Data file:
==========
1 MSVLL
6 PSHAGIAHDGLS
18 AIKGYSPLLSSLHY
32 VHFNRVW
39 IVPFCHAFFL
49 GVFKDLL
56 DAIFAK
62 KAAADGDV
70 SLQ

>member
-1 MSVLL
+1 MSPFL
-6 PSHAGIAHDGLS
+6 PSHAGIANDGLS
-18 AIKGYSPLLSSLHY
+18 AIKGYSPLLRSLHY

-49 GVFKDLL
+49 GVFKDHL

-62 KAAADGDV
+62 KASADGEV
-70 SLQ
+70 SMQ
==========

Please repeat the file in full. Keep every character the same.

1 MSVLL
6 PSHAGIAHDGLS
18 AIKGYSPLLSSLHY
32 VHFNRVW
39 IVPFCHAFFL
49 GVFKDLL
56 DAIFAK
62 KAAADGDV
70 SLQ

>member
-1 MSVLL
+1 MSPFL
-6 PSHAGIAHDGLS
+6 PSHAGIANDGLS
-18 AIKGYSPLLSSLHY
+18 AIKGYSPLLRSLHY

-49 GVFKDLL
+49 GVFKDHL

-62 KAAADGDV
+62 KASADGEV
-70 SLQ
+70 SMQ